It made sense to throw government money around in 2020 when many distraught businesses and families faced bankruptcy. Trillions of federal and state monies were rushed to the front lines of the COVID depression-level collapse.
The Trump Administration moved lightning fast to get big resources to the drug companies to crack through on vaccines. Some critics said they moved too fast; they were wrong.
The miracle vaccines saved tens of thousands of lives and the economy as a whole. The world was amazed that a public-private collaboration could work so well. I am still amazed.
The feds under Trump and state government also shoveled out $1.7 trillion to endangered business and families in their time of extreme need. Some of the funds missed their marks or were abused. That was the price of needing to move fast.
But that level of responsiveness has not been here during the sharp economic rebound. We have enjoyed a sharp V-shaped recovery, with unemployment going from round 4% pre-pandemic to 14% in mid-2020 and back to below 4% in the spring of 2021.
The acceleration on the upside has proved faster than government leaders can adapt to. Unemployment compensation and aid to states and localities are examples where the teams of President Joe Biden and Governor Tony Evers are reacting too slowly to the switches.
Flash backwards to several decades of previous elections that revolved around job creation. That need has largely disappeared, at least for now. Employers are desperate to find workers for their operations. Many have had to turn down work for fear of disappointing customers. Past due orders have clogged the economy. It’s a changed world.
The extraordinarily generous addition of $600 per week in unemployment benefits in 2020 during the depths of the COVID impact could be defended. But the policy makes absolutely no sense when the demand for labor is as high as it’s ever been. The added $300 in jobless pay is counter-productive in the current environment.
Republican Legislatures across the country have passed bills to not accept the extra $300 per week from the federal government. Here in Wisconsin Gov. Evers has indicated he will veto a similar Republican bill.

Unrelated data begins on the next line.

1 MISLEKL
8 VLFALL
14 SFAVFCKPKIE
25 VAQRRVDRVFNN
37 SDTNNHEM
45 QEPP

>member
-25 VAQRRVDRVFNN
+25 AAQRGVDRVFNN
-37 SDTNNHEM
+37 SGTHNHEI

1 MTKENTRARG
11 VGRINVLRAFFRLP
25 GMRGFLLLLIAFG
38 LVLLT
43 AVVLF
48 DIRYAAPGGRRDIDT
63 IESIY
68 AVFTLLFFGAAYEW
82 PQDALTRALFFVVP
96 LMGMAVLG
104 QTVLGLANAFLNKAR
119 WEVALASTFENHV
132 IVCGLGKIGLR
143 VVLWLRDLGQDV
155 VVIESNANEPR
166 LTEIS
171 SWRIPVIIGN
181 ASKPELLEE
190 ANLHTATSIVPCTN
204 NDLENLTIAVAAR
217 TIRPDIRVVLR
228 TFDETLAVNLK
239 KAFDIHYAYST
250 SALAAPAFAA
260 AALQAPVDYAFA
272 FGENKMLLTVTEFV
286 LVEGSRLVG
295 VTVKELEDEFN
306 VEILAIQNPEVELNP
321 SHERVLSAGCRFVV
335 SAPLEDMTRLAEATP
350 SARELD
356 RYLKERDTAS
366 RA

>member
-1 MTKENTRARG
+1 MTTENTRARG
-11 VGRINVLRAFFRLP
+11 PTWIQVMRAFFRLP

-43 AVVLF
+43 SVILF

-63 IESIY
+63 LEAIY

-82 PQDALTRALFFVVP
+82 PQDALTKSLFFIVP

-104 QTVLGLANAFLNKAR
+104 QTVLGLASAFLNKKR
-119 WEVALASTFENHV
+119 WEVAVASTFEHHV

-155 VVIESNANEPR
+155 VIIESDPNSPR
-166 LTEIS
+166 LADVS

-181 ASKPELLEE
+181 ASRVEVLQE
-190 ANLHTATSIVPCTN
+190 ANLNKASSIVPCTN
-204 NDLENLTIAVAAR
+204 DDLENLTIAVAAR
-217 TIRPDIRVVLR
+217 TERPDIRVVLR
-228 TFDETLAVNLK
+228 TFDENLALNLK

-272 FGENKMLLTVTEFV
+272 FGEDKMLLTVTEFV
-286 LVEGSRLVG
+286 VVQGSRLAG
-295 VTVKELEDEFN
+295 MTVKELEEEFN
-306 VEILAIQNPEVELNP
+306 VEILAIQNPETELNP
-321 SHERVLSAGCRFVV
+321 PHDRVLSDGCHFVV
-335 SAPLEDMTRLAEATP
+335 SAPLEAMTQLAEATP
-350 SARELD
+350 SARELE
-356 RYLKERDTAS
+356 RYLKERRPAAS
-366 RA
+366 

The state level of unemployment compensation is still $267 per week, which is not enough to live on, but probably enough to get by.
Any able-bodied person willing to work can find a good-paying job. To attract people, employers have raised starting wages by a couple bucks an hour, to $14-$16 per hour or more. The vaunted minimum wage target of $15 per hour is close to becoming meaningless.
Before he vetoes such a bill in Wisconsin, Gov. Evers should stick his head out the window and listen to employers who are unanimous in their willingness to train unskilled workers as long as they are willing to learn and work. There is no excuse for sitting at home and living on subsidies.
Some local employers are paying big signing bonuses, as high as $4000. Starting pay is increased to recognize experience. Even then, a good number of new employees, thinking there is even greener grass, don’t show up after a couple of days on the job and go back on the dole.
High school students have never had it go good. Summer jobs are paying $13 per hour.
There are other advantages to a full-time job, including healthcare benefits and retirement plans that are professionally managed through the companies. There are paid holidays, paid vacations and often help with additional education, either on-the-job or in school.
In addition, there are also intangible benefits such as the self-worth that comes from bringing home the bacon, the socialization that occurs in most companies and the pride of paying taxes to support our governments instead of relying on them.
Another example of government not responding to sharply changing circumstances is the $360 billion that the federal government is throwing at state and local governments. Wisconsin will pick up $5.7 billion, of which $3.2 billion goes to state government and another $2.5 billion goes to county and local governments.
Mike Konecny, a financial consultant from Green Bay who writes for the Badger Institute, said, “This is pure lunacy.” Most of the leaders of these units of government don’t even know what they are going to do with the money.
Konecny quoted Manitowoc County Executive Robert Ziegelbauer who said, “Most counties don’t need this windfall. Counties have made tough decisions year-after-year to act responsibly with public money. This bill threatens to squander all of that progress by fostering a real sense of dependence on the federal government.”
These monies have not yet been dispersed. Should they not be reexamined for necessity in the face of a booming rebound and the tax revenues that result?
Throwing money at problems is hardly intelligent management. Government spending like we are seeing today stimulates bad outcomes for the way our society works.
Taxpayer money should not be a blank check.